WA’s ‘broken’ canola seed supply system leaves seed suppliers and farmers frustrated and disappointed

Headshot of Cally Dupe
Cally DupeCountryman
Camera IconCanola. Credit: Cally Dupe/Countryman

WA’s “broken” canola seed supply system is frustrating seed suppliers, resellers and farmers, with growers storing large volumes of last year’s record crop in their sheds in a desperate bid to shore up supply.

It is the latest development in the ongoing saga between the three parties, with WAFarmers grains section president Mic Fels calling this year’s canola seed supply chain “a disaster”.

Mr Fels said just a quarter of his three-tonne seed order arrived this month, when he was nearly finished seeding canola, despite placing his requirements with a reputable seed reseller in June last year.

He said the reseller cast most of the blame on the seed company but had managed to “scratch around” and find him another 500kg of a different variety of canola seed to make do.

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Mr Fels said he had been forced to plant most of his program with leftover, non-genetically modified triazine tolerant second-generation seed that had been sitting in his shed after last year’s seeding program.

Farmers are allowed to retain non-GM canola seed on farm but GM seed is protected by intellectual property rules, meaning farmers must pledge not to save and replant or sell any of it.

“The only other alternative to second-rate seed is not planting any canola, and that has a huge impact in term of lost yield potential,” Mr Fels said.

“This happens every year to varying degrees, but this is the worst year I have seen.

“This seed supply issue is hamstringing WA’s canola seed industry.”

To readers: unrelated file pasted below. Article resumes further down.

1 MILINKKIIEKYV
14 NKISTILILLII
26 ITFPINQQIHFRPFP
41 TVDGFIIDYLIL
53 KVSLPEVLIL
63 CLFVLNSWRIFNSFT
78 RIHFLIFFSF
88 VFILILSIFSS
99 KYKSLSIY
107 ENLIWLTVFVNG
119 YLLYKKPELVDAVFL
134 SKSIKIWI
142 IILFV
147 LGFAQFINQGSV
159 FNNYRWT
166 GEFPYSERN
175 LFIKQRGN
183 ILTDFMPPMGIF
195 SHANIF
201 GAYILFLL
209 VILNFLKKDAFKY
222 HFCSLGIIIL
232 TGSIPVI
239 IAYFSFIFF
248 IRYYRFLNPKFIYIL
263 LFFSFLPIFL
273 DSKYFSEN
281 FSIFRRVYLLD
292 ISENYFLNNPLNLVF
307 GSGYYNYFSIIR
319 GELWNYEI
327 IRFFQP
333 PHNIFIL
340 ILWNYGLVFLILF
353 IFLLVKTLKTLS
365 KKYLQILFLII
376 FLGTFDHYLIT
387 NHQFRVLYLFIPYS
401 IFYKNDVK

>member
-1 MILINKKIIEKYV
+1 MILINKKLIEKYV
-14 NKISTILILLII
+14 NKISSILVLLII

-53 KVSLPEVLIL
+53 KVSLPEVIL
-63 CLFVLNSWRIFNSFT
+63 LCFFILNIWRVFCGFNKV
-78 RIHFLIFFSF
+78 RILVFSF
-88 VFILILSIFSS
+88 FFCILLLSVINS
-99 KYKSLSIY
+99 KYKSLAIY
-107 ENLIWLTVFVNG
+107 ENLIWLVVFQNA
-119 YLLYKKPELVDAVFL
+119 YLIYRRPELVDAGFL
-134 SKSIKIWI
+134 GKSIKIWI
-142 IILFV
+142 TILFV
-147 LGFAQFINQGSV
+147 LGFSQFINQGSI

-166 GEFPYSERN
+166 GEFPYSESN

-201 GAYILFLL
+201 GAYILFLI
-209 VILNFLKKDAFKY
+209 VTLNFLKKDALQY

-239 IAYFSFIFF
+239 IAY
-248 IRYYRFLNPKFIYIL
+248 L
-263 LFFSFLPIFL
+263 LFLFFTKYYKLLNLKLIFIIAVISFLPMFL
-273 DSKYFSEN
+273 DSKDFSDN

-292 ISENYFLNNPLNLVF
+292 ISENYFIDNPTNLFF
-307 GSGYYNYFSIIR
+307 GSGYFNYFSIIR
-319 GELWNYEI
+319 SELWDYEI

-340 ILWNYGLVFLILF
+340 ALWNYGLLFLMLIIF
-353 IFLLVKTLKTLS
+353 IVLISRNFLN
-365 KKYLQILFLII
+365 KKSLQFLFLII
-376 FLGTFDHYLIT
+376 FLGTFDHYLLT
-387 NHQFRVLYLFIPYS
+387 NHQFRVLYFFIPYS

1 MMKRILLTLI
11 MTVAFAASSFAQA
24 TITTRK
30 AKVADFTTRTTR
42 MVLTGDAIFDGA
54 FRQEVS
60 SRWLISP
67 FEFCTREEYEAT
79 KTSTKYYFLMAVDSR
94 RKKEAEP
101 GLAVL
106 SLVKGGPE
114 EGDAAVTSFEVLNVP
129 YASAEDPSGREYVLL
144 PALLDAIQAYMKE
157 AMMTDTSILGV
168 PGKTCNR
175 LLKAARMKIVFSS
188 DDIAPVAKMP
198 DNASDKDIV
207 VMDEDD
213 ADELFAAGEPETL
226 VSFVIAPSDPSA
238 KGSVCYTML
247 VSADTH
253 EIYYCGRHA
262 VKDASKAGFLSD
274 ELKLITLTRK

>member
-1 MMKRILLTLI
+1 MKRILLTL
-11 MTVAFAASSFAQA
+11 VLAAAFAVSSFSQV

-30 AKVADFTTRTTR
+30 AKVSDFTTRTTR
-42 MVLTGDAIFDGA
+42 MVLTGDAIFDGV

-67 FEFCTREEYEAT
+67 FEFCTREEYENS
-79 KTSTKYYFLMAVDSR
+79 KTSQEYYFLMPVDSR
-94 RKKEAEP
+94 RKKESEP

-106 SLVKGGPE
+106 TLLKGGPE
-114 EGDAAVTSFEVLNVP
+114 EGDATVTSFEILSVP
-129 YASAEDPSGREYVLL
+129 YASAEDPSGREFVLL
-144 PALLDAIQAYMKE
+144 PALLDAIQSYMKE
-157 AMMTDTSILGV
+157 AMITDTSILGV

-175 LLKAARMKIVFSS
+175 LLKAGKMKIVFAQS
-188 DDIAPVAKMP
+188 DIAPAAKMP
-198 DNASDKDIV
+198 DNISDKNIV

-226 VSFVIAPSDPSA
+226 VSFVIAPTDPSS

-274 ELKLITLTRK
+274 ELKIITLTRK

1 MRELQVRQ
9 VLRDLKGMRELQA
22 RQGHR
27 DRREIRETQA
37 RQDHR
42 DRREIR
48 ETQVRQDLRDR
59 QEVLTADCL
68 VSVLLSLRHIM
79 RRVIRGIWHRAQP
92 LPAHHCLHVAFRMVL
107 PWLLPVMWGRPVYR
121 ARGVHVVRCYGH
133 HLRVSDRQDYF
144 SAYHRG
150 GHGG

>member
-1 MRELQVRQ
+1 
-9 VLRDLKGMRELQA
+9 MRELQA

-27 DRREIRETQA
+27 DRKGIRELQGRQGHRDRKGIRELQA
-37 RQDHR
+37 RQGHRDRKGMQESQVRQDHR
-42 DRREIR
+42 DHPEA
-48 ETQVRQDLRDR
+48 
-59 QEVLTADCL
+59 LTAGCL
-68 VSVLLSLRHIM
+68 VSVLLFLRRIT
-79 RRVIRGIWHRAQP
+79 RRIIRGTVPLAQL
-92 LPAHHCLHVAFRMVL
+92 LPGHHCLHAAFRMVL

The Grain Industry Association of WA’s first crop report for the 2022-23 grain growing season revealed the volume of canola seed retained in farmers’ sheds had caused “forecasting issues” for seed production companies, which had “voiced difficulty in matching demand when they are unsure of supply requirements”.

The report encouraged growers to “make the system smoother” and offer “long term commitments” to seed suppliers planning their breeding programs to “ensure supply will be met on-farm”.

But Mr Fels said there was an unfair onus on the growers, which WAFarmers representatives had voiced in a meeting with GIWA oilseeds chair Peter Bostock last month.

“Some growers order double or triple what they need... because they know they are only going to get a quarter of what they have ordered,” Mr Fels said.

“I ordered the exact tonnage I needed and this is what has happened to me.

“We need to shake the whole system up so growers only order what they need and seed companies and resellers supply those orders in a suitable timeframe.

“The market is broken and failing — there is no true, honest, information supply from the buyer to the seller.”

In the report, GIWA crop report author Mike Lamond said farmers in the Albany West and Esperance Port Zones in particular were finding it difficult to source hybrid canola seed and the limited supply could dampen yield potential.

“Sowing the best available varieties for the region and time of sowing plays a big part in reaching this potential,” he said.

“The region (Albany West) is a regular buyer of hybrid seed and the lack of availability is a major concern.”

Concerns were raised at GIWA’s WA Oilseeds Field Day in Northam in August, where Coorow farmer Rod Birch told crowds that many farmers had the expectation just a third of their canola would arrive each year.

Mr Birch was about two-thirds of the way through his seeding program this week but has had to pull up stumps because he has run out canola seed, with his fingers crossed for another delivery.

“There needs to be a solution for growers and seed production companies,” he said.

“We plan our canola rotations two, three years in advance, so we are able to predict how much seed we will need that far in advance. The current system is not working.”

WA grain growers planted a record 1.6 million hectares of canola last year and harvested a record 3.13 million tonnes of the precious black seed, with the huge canola yields alone pumping a record $2 billion into the State’s economy.

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